The Saint-Germain Chronicles
sensible.
    “You will learn to line the heels and soles of your shoes with your native earth, and will cross water, walk in sunlight, in fact live fairly normal lives. We are creatures of the earth, Mister Tree. That which interrupts our contact with it is debilitating. Water is the worst, of course, but flying in an airplane is… unnerving.” He had traveled by air several times, but had not been able to forget the huge distance between him and the treasured earth. “It will be more and more the way we travel—Madelaine says that she had got used to it but does not enjoy it—but I must be old-fashioned; I don’t like it. Although it is preferable to sailing, for brevity if nothing else.”
    “You make it sound so mundane,” James said in the silence that fell. That ‘alone was persuading him, and for that reason, he tried to mock it.
    “Most of life is mundane, even our life.” He smiled, and for the first time there was warmth in it. “We are not excused from the obligations of living, unless we live as total outcasts. Some of us have, but such tactics are… unrewarding.”
    “Maybe not death, but taxes?” James suggested with an unhappy chuckle.
    Saint-Germain gave James a sharp look. “If you wish to think of it in that way, it will answer fairly well,” he said after a second or two. “If you live in the world, there are accommodations that must be made.”
    “This is bizarre,” James said, convincing himself that he was amused while the unsettling apprehension grew in him steadily.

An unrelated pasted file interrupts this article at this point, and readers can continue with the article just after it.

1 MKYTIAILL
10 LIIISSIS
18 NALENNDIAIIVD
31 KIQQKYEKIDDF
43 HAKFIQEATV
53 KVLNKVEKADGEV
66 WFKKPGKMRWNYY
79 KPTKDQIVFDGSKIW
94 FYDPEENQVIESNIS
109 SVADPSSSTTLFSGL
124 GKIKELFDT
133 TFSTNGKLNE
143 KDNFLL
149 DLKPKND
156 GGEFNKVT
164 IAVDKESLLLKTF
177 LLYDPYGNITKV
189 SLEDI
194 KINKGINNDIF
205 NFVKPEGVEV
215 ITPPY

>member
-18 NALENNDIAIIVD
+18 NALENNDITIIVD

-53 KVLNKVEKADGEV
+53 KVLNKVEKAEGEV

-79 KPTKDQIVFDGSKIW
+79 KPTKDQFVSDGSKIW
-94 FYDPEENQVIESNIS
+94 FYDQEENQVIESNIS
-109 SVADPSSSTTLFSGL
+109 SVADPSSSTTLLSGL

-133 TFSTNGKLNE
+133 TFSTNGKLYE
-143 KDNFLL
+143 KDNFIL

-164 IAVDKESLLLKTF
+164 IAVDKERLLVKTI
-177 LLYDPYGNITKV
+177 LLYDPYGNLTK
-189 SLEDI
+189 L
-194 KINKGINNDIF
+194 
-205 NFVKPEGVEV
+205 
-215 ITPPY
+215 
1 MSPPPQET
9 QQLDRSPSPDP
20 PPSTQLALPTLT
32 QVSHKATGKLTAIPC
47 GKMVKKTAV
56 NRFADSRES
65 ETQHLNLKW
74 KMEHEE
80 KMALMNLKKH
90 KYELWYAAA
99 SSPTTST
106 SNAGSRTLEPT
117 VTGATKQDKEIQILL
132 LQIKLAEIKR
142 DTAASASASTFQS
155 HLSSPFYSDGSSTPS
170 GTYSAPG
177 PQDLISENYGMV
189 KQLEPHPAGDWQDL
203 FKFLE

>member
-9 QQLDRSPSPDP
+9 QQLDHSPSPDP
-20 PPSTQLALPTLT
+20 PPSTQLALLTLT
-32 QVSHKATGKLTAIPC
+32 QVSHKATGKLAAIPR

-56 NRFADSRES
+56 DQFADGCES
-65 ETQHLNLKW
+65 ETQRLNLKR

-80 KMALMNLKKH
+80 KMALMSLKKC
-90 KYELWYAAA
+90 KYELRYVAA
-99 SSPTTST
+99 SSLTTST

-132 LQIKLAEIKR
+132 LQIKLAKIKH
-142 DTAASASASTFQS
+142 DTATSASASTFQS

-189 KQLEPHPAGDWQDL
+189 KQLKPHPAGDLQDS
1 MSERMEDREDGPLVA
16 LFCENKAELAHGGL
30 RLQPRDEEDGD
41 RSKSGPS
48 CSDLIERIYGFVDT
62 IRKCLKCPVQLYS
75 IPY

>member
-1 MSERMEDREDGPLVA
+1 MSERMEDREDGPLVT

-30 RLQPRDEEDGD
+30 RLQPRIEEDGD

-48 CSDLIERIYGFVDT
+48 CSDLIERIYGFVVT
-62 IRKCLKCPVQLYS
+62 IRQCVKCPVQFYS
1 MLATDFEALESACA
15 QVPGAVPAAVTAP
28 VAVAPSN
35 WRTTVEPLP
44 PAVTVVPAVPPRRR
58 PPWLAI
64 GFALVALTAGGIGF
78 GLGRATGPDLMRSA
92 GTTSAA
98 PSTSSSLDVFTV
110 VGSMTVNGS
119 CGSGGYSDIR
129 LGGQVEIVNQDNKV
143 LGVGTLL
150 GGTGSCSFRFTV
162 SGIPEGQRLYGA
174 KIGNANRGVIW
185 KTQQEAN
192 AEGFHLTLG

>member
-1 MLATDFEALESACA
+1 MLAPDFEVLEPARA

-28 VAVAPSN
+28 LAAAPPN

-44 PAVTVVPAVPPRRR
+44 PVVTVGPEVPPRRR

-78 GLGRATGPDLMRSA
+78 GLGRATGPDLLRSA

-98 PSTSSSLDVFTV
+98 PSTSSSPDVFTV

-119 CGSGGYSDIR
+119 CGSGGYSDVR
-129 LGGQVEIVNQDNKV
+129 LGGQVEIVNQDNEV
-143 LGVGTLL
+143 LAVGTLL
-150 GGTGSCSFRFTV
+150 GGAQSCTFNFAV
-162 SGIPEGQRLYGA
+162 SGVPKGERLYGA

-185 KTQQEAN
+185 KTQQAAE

“When you came here,” Saint-Germain continued, taking another line of argument, “when did you travel?”
    “What?” James made an abrupt gesture with his hand, as if to push something away. “I didn’t look about for public transportation, so I can’t tell you what time…”
    “Day or night will do,” Saint-Germain said.
    “Why, it was da…” His face paled. “No. I… passed out during the day. I decided it was safer at night, in any case. There are fewer patrols, and…”
    “When did you decide this? Before or after you had walked the better part of one night?” He let James have all the time he wanted to answer the question.
    “I walked at night,” James said in a strange tone. “The first night it was… easier. And I was so exhausted that I wasn’t able to move until sundown. That night, with the moon so full, and seeing so well, I figured I might as well take advantage of it…”
    “Mister Tree, the moon is not full, nor was it two nights ago. It is in its first quarter.” He was prepared to defend this, but he read James’ troubled face, and did not press his argument. “Those who have changed see very well at night. You may, in fact, want to avoid bright sunlight, for our eyes are sensitive. We also gain strength and stamina. How else do you suppose you covered the distance you did with the sorts of wounds you sustained to slow you down?”
    “I… I didn’t think about it,” he answered softly. “It was… natural.”
    “For those…”
    “… who have changed, don’t tell me!” James burst out, and lurched out of the chair. “If you keep this up, you’ll have me believing it, and then I’ll start looking for a padded cell and the latest thing in straight jackets.” He paced the length of the room once, coming back to stand near Saint-Germain. “You’re a smooth-tongued bastard, I’ll give you that, Saint-Germain. You
are
Saint-Germain, aren’t you?”
    “Of course. I thought you remembered me from that banquet in Paris,” came the unperturbed answer. “I did. But I thought you’d look…”
    “Older?” Saint-Germain suggested. “When has Madelaine looked older than twenty? True, you have not seen her for more than six years, but when she came to America, did she strike you as being older than the day you met her?”
    “No,” James admitted.
    “And she looks very little older now than she did the day I met her in 1743. You are fortunate that age has been

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